6796 SW 62ND AVENUE SOUTH MIAMI, FL 33143

GRANT MILLER Publisher

MICHAEL MILLER Executive Editor

PH 305-662-6863 INSPIREHEALTH@CNEWS.NET


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natural beauty

SIX FOODS TO KEEP YOU LOOKING

Youthful By Donna Mavis

MANY INGREDIENTS IN MEDICINES AND BEAUTY PRODUCTS ARE SOURCED FROM PLANTS OR ANIMALS. FROM ANTI-AGING SERUMS TO SKIN-LIGHTENING LOTIONS, YOU MAY BE SURPRISED TO KNOW THAT SOME ANTIOXIDANTS AND COMPOUNDS IN YOUR FAVORITE MOISTURIZER ARE RIGHT THERE IN YOUR KITCHEN.  ALPHA HYDROXY ACID Alpha hydroxy acid is a common ingredient in chemical peels. Capable of cleansing, hydrating and firming the skin, it uses a combination of acids founds in foods to achieve these benefits. Foods that contain alpha hydroxy acid include citrus fruits, tomato juice, milk, yogurt, apples, pineapples, papaya and almonds.  RETINOL Retinol is a widely used substance in anti-aging products. It boosts collagen, which in turn helps reduce wrinkles, fine lines, acne, discoloration and dryness. As a derivative of vitamin A, it can be found in mackerel, salmon, and tuna as well as beef and lamb liver.

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 GREEN TEA EXTRACT Green tea and its extract are filled with antioxidants that stimulate circulation and reduce inflammation. The most known benefit is the extract's ability to protect the skin against free radicals that can cause damage and accelerate aging.  VITAMIN C Vitamin C and collagen are two peas in a pod, with vitamin A encouraging the production of collagen. Green vegetables like broccoli, spinach and cabbage are high in vitamin C and easily incorporated into your diet.  COLLAGEN Collagen, as a skincare product, improves the elasticity and resilience of skin. Bone broth, animal meats, fish, dairy and eggs all help with collagen production.

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 VITAMIN E Vitamin E is incredibly beneficial for both skin and hair. A moisturizing agent, this antioxidant can soften the skin and reduce the appearance of acne scars. Foods that are rich in vitamin E include seeds, nuts, green leafy veggies and vegetable oils.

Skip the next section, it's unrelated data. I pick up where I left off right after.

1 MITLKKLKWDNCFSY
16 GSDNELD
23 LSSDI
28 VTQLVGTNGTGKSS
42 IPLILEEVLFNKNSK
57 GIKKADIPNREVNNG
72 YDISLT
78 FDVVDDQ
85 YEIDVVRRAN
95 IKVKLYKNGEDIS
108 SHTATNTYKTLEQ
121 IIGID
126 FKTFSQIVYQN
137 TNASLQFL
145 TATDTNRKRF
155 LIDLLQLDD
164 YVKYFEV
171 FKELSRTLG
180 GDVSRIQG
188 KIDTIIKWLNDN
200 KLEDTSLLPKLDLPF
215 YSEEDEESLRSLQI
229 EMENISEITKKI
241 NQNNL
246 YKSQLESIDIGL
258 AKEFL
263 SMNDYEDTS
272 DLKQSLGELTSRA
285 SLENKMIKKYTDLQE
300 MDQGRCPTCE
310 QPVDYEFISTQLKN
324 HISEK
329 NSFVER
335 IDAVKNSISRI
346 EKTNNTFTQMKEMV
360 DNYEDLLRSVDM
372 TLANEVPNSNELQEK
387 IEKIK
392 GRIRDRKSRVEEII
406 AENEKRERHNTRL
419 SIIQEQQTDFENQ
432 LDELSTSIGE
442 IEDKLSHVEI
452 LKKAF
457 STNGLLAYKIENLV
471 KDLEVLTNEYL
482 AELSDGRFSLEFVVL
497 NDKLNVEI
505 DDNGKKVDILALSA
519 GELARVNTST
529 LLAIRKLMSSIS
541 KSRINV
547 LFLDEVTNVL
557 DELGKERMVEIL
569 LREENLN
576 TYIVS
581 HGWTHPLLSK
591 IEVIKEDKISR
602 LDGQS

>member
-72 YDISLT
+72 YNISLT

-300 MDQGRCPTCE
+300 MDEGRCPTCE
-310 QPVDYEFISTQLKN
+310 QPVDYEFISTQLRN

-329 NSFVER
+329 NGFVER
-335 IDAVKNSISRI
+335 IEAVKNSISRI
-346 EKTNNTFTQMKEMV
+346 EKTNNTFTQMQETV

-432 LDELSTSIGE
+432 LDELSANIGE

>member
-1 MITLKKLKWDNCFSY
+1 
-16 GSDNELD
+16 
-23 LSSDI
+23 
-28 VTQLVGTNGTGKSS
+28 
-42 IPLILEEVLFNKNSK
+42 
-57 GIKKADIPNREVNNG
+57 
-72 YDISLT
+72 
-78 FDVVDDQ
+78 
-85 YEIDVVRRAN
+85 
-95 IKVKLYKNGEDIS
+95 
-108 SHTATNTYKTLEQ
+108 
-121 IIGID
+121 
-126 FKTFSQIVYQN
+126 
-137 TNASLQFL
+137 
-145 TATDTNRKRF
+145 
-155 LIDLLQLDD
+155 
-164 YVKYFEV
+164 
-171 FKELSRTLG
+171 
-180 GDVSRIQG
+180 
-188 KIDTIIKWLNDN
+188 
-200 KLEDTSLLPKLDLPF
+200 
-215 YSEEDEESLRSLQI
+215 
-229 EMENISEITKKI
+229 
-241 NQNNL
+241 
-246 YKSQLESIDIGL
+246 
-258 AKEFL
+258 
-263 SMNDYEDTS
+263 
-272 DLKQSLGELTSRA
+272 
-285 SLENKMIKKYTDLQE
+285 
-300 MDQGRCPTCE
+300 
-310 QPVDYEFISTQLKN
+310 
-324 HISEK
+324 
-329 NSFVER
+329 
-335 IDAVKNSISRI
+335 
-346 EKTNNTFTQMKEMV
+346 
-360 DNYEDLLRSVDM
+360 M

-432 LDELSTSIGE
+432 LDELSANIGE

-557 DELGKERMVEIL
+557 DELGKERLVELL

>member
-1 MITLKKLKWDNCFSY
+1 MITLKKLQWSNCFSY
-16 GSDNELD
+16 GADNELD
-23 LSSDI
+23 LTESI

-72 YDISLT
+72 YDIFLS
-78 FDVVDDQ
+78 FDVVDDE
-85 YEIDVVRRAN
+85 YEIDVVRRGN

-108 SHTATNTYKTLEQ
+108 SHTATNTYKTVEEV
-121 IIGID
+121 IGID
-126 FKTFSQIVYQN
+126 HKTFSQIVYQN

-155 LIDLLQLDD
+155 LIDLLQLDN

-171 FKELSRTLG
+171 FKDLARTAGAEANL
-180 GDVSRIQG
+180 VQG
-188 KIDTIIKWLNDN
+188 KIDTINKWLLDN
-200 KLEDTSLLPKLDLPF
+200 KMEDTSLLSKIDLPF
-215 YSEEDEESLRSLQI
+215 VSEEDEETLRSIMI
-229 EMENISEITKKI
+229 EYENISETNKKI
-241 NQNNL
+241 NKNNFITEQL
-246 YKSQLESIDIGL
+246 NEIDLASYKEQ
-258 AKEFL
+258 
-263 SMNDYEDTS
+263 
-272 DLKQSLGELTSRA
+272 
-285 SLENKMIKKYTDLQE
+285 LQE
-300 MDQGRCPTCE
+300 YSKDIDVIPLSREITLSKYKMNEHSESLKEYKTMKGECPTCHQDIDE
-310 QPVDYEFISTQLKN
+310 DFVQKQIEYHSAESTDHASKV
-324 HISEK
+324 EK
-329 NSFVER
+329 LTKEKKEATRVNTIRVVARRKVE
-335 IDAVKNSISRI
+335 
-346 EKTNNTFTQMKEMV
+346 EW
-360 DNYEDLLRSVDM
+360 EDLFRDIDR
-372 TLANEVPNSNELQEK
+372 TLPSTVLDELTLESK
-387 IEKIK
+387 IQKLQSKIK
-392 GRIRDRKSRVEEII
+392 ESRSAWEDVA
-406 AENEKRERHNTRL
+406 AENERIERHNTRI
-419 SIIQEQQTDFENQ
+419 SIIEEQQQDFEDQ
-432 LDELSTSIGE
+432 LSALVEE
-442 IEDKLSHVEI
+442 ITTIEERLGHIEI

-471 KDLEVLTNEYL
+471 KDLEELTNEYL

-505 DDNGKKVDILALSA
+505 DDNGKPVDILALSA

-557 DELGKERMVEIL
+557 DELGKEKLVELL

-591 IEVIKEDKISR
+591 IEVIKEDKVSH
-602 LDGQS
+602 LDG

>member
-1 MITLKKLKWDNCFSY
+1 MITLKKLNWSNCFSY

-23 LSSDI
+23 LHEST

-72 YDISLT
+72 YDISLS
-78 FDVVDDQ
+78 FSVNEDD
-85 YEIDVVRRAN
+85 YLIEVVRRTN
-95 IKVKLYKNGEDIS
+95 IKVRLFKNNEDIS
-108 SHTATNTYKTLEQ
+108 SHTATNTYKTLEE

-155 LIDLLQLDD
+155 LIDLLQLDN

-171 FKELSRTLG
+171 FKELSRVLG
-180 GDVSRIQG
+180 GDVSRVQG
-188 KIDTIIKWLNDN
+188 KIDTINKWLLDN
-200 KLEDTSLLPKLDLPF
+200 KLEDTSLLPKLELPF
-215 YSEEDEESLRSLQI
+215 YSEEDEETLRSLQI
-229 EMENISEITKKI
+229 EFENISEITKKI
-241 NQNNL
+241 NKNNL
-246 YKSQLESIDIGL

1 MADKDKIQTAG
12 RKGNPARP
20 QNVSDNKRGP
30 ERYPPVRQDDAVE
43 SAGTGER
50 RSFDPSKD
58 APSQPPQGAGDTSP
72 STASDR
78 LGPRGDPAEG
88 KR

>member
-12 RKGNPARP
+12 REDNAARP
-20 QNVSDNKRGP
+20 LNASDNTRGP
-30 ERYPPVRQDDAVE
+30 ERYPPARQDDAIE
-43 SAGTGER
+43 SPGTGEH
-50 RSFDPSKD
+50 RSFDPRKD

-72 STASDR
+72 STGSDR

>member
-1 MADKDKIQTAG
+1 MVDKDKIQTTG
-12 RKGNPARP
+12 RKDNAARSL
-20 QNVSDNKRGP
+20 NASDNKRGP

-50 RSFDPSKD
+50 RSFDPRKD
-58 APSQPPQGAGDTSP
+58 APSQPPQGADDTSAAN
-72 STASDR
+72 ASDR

You will be amazed at how many ingredients in the products on cosmetic shelves are present in everyday foods. In addition to using commercial solutions, enrich your diet with nutrient-dense items and ask your doctor to recommend oral supplements.


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exercise

s t n i o J

EXERCISES THAT ARE EASIER ON YOUR When osteoarthritis jeopardizes your mobility, exercise can keep you moving.

By Juliane Morris

Ensuring that muscles and surrounding tissues are strong is essential to provide support for osteoarthritis. Without proper exercise, supporting muscles are weakened, creating more stress on joints. For people with arthritis and related joint pain and stiffness, gentle exercise improves strength and flexibility of the muscles around joints. Gentle exercise also helps with bone strength, improves balance, weight control, and can diminish joint pain and fatigue. These three exercises help with range of motion, strength, balance and a touch of aerobic benefit. Move gently with low impact, breathing slowly and deeply.

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THE SEATED SIDE STRETCH Sit tall and comfortably positioned with your legs crossed. Tighten your core, checking that you are seated straight upright. Relax your face, jaw and shoulders. Raise one arm overhead and

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lean to the opposite side for a side body stretch and core muscle engagement practice. Hold for a count of six seconds, breathing in and out with each two second mark. Return to center and lower arm. Repeat on other side. Repeat the sequence twice.


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THE UPRIGHT & OPEN Stand upright with your legs as far apart as comfortable, about one and a half wider than hip distance. Tighten your core. Raise your arms up, equally wide as your legs. Open the palms of your hands upward to the sky, turning your face slightly upward. Breath in and out slowly for a count of twelve seconds. Bring your hands together to your chest and legs together, recentering tall and upright. Repeat the sequence twice.

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THE TALL TREE Standing tall and with your feet planted hip width apart, tighten your core and lift one foot, placing the bottom of it onto the inner calf area of the other leg, pressing against the tall and straight leg for stability. Then raise your arms above your head, joining your fingers while still tightening your core for balance exercise and muscle engagement. Hold for a count of four seconds. Repeat on the other side. Repeat the sequence twice.

ise also Gentle exerc one helps with b ves pro strength, im control, ight balance, we inish joint and can dim atigue. pain and f

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EARLY DETECTION